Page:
NUMEROUS articles on Zesa which appeared in the press in recent weeks have been some eye-openers. But the most interesting of them was the one written by Obert Nyatanga, general manager of corporate affairs for the power utility.
Like one Mwanawevhu, who wrote the article “Zesa in a state of paralysis” in a Daily Mirror issue published sometime in February, I am a Zesa employee and would like to qualify that aspect.
Many people are given to believing that those writing to the press are junior unschooled employees who are frustrated because of their failure to rise up the corporate ladder.
I am a holder of a BSc electrical engineering degree from the University of Zimbabwe, having passed Advanced levels with 3 Bs and am a registered chartered engineer. So, in the field of electrical engineering, I am as qualified as they come.
Now, to the subject matter. Everything that employees are complaining about through the press is as true as saying the Victoria Falls lies on the Zambezi River.
There is no denying that because it is a fact that can be proved, and only a fool can try to argue otherwise.
This is the sort of predicament that Nyatanga finds himself in; trying to defend the indefensible. All he does, like a poor goat in a fight, is to expose his rear for all to see.
He is one of those few enjoying and benefiting from the confusion reigning supreme at Zesa.
All you need to do in order to confirm his confusion is read the Chronicle of February 14 in which he launches a tirade against Reserve Bank governor Dr Gideon Gono.
His beef with the central bank boss is that Zesa has been denied permission to raise tariffs to a cost-recovery level while the central bank argues that such an increase would frustrate the country’s economic turnaround strategy.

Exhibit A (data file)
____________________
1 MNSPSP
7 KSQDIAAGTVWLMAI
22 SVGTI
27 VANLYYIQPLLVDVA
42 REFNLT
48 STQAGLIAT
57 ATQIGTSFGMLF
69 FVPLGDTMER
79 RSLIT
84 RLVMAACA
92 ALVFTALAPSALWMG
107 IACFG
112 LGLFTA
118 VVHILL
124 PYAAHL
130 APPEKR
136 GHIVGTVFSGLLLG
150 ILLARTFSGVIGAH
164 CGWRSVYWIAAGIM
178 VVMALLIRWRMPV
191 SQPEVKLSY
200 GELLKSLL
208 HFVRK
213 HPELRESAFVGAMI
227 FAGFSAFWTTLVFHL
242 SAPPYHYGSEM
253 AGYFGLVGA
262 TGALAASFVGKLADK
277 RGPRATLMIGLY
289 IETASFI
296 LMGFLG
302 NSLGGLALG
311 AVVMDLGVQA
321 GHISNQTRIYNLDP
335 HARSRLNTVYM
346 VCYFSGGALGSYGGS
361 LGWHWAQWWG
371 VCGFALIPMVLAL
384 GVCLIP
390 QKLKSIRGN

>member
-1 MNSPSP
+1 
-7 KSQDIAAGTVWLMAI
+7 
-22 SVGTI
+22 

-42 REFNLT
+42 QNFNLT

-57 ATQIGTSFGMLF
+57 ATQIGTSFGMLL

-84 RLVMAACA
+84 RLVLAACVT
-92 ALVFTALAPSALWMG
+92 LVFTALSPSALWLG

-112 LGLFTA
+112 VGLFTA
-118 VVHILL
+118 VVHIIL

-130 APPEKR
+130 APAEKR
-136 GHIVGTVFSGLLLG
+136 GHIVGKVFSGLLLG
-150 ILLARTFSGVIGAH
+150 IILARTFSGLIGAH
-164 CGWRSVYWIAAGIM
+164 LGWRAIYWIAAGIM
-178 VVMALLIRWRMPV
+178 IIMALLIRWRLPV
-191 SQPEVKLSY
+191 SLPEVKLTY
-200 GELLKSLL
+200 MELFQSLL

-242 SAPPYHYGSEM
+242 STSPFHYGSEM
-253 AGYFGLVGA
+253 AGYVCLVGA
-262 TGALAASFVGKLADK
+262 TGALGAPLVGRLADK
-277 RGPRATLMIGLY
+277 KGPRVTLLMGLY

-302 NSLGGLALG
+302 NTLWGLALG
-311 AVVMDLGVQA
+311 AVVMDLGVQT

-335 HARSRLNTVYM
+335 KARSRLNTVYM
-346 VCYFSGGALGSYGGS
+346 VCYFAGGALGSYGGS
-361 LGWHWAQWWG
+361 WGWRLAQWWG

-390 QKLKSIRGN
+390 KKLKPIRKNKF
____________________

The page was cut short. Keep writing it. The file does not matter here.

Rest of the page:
It is true that the obtaining tariff regime is sub-economic just as it is equally true that raising the tariffs will provoke a chain price-increase-reaction that will be hard to contain.
Instead of sanctioning tariff increases, the central bank has said it will give the utility $1,7 trillion. Economic decisions in Zimbabwe, like everywhere else in Africa, are not driven by economic fundamentals alone. They are informed to a very large measure by the prevailing political situation. Wish Nyatanga knew! Who else but him ought to know this better?
Attacking Gono is as suicidal as taking poison hoping one’s neighbour will die instead.
Had he been working for a private sector organisation, Nyatanga would have been shown the exit in a huff with all the contempt he deserves following that attack on the RBZ governor.
Fortunately for him, and unfortunately for Zimbabwe and its economy, parastatals do not punish one for mediocrity hence their chronic paralysis as Mwanawevhu points out.
A few weeks ago Nyatanga granted a Herald scribe an interview. Half the questions he did not have answers to because he lacked the technical knowledge.
But to all intents and purposes, the questions could well have been answered so eloquently by a third-year apprentice.
All Nyatanga was supposed to do was ask someone with knowledge to provide the answers that would in turn be passed on to the press. That is how it is supposed to be. This idea of wanting to hog the limelight reflects narrow-mindedness. Now how more wrong does he want to get before you can say “it’s enough”?
I personally do not mind if the three musketeers — Obert Nyatanga, Dr Sydney Gata, the executive chairman and corporate secretary Timothy Sain, keep bungling quietly like they have always done.
I take great exception if one of them tries to go public to defend the indefensible like what Nyatanga has done. Remember that if you live in a glass house you should desist from throwing stones, lest the inevitable happens.
Zesa is currently faced with a monumental human resources crisis following the indiscriminate engagement of loss control officers mostly from Chipinge.
This is one crisis that will cause a strike at Zesa and the writing is on the wall. Most of the them are illiterate and were placed in Grade B3 meant for junior clerks who hold at least 5 “O” level passes.
Finances at Zesa are a shambles. Tel*One are owed close to $300 million in unpaid telephone bills for Marondera and Mutoko offices and these have since been disconnected.
They are owed a further $1,7 billion in unpaid postage charges. Now how does the executive chairman expect the company to collect oustanding money when customers are not receiving their bills?
I call upon the authorities to set up another commission of enquiry like they did in the 80’s and re-fire Gata.
For the record, Gata was fired for incompetence and corruption following the Justice Smith Commission of enquiry into the operations of Zesa.
How he managed to come back through the back door is a mystery. Please save us from evil!